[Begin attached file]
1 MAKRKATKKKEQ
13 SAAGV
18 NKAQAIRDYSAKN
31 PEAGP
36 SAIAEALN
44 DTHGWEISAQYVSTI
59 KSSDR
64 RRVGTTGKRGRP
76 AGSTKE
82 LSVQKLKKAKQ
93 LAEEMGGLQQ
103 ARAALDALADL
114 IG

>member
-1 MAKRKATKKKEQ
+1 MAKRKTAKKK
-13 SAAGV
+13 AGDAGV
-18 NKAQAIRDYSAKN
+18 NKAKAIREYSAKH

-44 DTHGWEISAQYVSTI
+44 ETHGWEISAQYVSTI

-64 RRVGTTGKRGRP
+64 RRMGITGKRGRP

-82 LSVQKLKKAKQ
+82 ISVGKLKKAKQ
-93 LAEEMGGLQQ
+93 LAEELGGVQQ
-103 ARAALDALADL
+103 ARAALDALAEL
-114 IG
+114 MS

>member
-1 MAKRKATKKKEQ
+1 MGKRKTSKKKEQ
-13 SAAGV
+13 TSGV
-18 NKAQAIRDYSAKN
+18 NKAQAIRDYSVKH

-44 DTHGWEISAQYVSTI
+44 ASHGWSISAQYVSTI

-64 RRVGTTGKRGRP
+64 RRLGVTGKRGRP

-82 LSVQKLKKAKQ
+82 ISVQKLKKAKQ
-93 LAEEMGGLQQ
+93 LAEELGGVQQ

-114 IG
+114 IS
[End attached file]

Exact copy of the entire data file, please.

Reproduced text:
1 MAKRKATKKKEQ
13 SAAGV
18 NKAQAIRDYSAKN
31 PEAGP
36 SAIAEALN
44 DTHGWEISAQYVSTI
59 KSSDR
64 RRVGTTGKRGRP
76 AGSTKE
82 LSVQKLKKAKQ
93 LAEEMGGLQQ
103 ARAALDALADL
114 IG

>member
-1 MAKRKATKKKEQ
+1 MAKRKTAKKK
-13 SAAGV
+13 AGDAGV
-18 NKAQAIRDYSAKN
+18 NKAKAIREYSAKH

-44 DTHGWEISAQYVSTI
+44 ETHGWEISAQYVSTI

-64 RRVGTTGKRGRP
+64 RRMGITGKRGRP

-82 LSVQKLKKAKQ
+82 ISVGKLKKAKQ
-93 LAEEMGGLQQ
+93 LAEELGGVQQ
-103 ARAALDALADL
+103 ARAALDALAEL
-114 IG
+114 MS

>member
-1 MAKRKATKKKEQ
+1 MGKRKTSKKKEQ
-13 SAAGV
+13 TSGV
-18 NKAQAIRDYSAKN
+18 NKAQAIRDYSVKH

-44 DTHGWEISAQYVSTI
+44 ASHGWSISAQYVSTI

-64 RRVGTTGKRGRP
+64 RRLGVTGKRGRP

-82 LSVQKLKKAKQ
+82 ISVQKLKKAKQ
-93 LAEEMGGLQQ
+93 LAEELGGVQQ

-114 IG
+114 IS